Today’s opening keynote at the Intel Developers Forum focused on a number of forward-looking AI, deep learning, connectivity and networking technologies, like 5G and Silicon Photonics. But late in the address, Intel’s Vice President and General Manager of its Data Center Group (DCG), Diane Bryant, quickly dropped a few details regarding the company’s next-generation Xeon Phi processor, codenamed Knights Mill.
Knights Mill is designed for high-performance machine learning and artificial intelligence workloads, and is currently slated for release sometime in 2017. According to Bryant, Knights Mill is optimized for scale-out analytics implementations and it will include architectural enhancements and new instructions for variable precision floating point algorithms, targeted at deep learning training.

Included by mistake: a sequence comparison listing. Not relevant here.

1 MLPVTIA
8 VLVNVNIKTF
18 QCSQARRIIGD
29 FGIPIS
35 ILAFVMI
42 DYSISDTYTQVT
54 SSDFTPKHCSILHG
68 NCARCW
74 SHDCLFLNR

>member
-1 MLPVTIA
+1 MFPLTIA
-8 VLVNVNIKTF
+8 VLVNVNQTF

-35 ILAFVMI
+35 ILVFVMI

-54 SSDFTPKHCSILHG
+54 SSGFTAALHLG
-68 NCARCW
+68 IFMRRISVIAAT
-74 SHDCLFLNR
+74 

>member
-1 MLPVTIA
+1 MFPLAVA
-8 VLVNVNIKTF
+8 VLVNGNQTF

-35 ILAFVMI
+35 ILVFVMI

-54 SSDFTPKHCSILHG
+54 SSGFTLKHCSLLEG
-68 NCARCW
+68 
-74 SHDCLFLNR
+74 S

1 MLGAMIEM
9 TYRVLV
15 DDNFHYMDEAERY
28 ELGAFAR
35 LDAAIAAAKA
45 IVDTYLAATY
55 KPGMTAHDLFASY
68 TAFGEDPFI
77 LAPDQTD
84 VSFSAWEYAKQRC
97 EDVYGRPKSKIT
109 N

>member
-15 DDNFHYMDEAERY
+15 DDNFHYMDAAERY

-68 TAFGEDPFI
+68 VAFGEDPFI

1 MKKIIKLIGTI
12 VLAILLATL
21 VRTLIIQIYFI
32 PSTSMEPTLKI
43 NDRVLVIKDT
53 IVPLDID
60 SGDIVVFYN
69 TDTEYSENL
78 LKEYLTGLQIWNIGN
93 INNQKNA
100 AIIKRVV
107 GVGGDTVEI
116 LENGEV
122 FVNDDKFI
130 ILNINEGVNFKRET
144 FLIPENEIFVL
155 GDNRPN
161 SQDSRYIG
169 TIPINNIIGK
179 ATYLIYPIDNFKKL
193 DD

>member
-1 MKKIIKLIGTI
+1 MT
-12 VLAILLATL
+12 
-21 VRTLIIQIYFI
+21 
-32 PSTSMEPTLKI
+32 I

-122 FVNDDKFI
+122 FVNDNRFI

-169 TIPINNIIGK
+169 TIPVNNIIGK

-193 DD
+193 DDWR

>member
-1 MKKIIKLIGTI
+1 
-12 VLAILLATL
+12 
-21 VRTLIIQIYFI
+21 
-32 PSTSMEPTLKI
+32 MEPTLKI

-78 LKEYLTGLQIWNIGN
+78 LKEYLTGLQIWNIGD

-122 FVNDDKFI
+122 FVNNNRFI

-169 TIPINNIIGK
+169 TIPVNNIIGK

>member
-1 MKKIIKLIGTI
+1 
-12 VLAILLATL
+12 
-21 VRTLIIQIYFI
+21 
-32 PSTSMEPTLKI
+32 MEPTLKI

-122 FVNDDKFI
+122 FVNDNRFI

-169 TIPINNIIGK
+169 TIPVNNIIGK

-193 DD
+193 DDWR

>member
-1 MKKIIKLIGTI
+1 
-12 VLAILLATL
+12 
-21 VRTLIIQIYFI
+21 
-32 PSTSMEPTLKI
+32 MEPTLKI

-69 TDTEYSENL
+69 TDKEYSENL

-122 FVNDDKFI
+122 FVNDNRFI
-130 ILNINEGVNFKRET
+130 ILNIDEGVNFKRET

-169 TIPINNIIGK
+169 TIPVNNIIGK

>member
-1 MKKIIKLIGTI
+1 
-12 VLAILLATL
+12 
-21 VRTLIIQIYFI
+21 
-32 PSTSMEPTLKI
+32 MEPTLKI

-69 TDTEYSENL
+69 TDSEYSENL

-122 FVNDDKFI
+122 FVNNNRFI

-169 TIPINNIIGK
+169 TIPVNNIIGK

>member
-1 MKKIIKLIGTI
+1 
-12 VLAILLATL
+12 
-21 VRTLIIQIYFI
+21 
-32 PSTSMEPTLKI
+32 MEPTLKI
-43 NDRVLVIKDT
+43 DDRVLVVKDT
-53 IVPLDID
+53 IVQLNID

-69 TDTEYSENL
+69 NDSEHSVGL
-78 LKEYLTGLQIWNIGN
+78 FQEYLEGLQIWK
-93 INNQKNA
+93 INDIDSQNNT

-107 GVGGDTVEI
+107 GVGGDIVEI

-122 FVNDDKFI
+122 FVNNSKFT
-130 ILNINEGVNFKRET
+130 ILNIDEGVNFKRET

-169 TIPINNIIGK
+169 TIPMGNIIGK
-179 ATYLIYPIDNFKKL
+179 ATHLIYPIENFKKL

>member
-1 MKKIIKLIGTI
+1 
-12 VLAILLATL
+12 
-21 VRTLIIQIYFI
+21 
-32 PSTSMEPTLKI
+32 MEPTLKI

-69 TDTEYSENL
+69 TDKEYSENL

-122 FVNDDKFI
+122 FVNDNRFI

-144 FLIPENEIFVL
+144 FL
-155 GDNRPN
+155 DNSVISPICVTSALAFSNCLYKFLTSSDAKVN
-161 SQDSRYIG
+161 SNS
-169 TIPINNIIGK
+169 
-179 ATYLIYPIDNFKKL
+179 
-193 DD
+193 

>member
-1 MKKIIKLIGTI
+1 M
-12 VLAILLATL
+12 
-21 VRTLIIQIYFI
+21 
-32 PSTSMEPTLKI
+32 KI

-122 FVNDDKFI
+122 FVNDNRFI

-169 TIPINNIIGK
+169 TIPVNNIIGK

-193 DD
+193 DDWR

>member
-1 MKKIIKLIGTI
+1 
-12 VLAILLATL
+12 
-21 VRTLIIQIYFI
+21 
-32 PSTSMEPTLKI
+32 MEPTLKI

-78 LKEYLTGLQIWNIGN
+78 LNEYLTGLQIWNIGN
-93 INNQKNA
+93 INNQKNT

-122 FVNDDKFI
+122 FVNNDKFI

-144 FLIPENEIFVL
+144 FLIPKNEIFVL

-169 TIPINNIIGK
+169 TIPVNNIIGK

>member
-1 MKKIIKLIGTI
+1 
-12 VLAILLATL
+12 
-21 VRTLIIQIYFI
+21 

Intel’s Xeon Phi is in competition with high-end GPUs from NVIDIA and AMD that excel at computing highly parallel workloads. GPUs in deep learning servers essentially act as co-processors, however, and must be installed alongside traditional CPUs. Knights Mill Xeon Phi is a many core processor that is also bootable, though – it’s the main processor and co-processor in one solution. Intel also points out that Xeon Phi has an advantage over GPUs thanks to the flexible memory configuration of Xeon Phi processors.
According to Intel, 7% of all servers deployed last year were in support of machine learning, and Intel processors were in 97% of those servers. How many of those servers also included multiple GPUs wasn’t mentioned, but you can bet it was a large majority. With Knights Mill, Intel aims to change that.
We should know more about Knights Mill in the coming months.